Alternative Vote Referendum - 5 May 2011
18 April 2011
The CWU National Executive Council met on 30 March 2011 and determined its policy with respect to the Alternative Vote Referendum.
To publicly campaign for or against the Alternative Vote (AV), the CWU must register with the Electoral Commission. Given the time constraint, and in the absence of Annual Conference policy on such a major issue and the immediate industrial and political campaigns the union faces, the Executive fel it was sensible to adopt the following position:
- that the Union should remain neutral on the question of AV;
- that Branches be provided with material from both campaigns;
- that Officers and NEC members be allowed to lend their own personal support to either campaign up to the May 5th 2011 Referendum.
AV Facts and Information
The make-up of both campaign teams is cross-party and from a wide range of backgrounds. Of the three main Party Leaders, the Prime Minister, David Cameron, opposes AV, Deputy Prime Minister, Nick Clegg, supports AV. Ed Miliband is a supporter of AV.
- The Labour Party Manifesto committed a Labour Government to a referendum on Alternative Voting had it won the General Election in 2010.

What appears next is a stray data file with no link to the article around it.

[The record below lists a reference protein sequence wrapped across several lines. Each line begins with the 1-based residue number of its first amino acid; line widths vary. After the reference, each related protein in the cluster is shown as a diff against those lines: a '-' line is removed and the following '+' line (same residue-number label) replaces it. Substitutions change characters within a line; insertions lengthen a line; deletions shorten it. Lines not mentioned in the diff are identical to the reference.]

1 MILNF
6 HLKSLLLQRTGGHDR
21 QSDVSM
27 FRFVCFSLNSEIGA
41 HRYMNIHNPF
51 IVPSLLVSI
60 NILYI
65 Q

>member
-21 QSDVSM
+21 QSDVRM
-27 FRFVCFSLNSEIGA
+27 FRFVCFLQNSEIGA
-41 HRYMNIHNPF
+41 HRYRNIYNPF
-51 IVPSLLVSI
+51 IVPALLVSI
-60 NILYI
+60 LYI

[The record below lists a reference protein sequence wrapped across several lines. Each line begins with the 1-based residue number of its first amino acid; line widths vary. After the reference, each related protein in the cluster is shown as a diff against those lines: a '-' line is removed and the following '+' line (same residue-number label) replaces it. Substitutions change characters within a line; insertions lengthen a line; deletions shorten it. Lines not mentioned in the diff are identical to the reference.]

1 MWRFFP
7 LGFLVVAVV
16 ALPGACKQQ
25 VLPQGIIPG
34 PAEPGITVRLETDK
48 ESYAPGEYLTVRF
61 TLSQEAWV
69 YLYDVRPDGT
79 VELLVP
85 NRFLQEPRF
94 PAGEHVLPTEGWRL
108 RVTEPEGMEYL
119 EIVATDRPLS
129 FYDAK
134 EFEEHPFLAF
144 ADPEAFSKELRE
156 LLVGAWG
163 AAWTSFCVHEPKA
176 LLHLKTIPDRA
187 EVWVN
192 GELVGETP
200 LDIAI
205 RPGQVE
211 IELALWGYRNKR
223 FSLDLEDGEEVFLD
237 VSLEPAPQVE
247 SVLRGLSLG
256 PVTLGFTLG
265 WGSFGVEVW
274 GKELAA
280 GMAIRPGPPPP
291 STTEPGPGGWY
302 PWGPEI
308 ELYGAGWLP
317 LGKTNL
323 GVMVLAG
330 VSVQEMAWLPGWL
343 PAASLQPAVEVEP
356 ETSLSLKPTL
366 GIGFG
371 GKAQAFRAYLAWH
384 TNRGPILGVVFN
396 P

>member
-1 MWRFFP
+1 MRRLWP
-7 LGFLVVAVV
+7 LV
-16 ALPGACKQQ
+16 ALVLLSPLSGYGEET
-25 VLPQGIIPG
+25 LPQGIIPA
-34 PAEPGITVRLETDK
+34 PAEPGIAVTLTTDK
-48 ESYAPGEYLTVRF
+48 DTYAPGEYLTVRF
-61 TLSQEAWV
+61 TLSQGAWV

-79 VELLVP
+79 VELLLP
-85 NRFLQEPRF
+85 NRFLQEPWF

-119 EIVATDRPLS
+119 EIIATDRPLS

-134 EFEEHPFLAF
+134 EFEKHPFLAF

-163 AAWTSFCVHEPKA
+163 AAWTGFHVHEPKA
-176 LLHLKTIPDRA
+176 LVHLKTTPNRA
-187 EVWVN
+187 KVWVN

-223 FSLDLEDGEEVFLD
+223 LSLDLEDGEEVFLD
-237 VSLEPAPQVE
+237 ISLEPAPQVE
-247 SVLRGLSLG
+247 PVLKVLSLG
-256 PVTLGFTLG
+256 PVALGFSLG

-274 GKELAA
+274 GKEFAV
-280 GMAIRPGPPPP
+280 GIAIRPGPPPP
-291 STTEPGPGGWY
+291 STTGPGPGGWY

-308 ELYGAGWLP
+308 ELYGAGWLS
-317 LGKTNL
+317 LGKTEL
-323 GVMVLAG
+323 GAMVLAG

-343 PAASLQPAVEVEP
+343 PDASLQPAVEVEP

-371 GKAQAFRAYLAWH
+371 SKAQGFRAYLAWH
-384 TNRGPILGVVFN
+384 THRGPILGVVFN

- Since the creation of the CWU in 1995 there has not been a position taken on electoral reform for parliamentary elections to Westminster.
- Scotland has Proportional Representation for elections to the Scottish Parliament and local elections, Wales has Proportional Representation for elections to the Welsh Assembly; Northern Ireland has Proportional Representation for elections to the Northern Ireland Assembly. AV is used for election to the Greater London Assembly and the Mayor of London. Proportional Representation is used to elect Members of the European Parliament.
- The forthcoming Referendum is solely for election to the Westminster Parliament.
- At the 2009 TUC Congress the CWU delegation supported the PCS motion on a review of the current electoral system.
- The Labour Party Manifesto of 2001 and 2010 both contained a commitment to a Referendum for a change to the voting system. The CWU had direct input into the Manifestos and no major concerns were expressed on this at any level in the Union.
- The Trade Union movement has differing positions - some say 'yes' and some 'no'. Others have taken a neutral stance.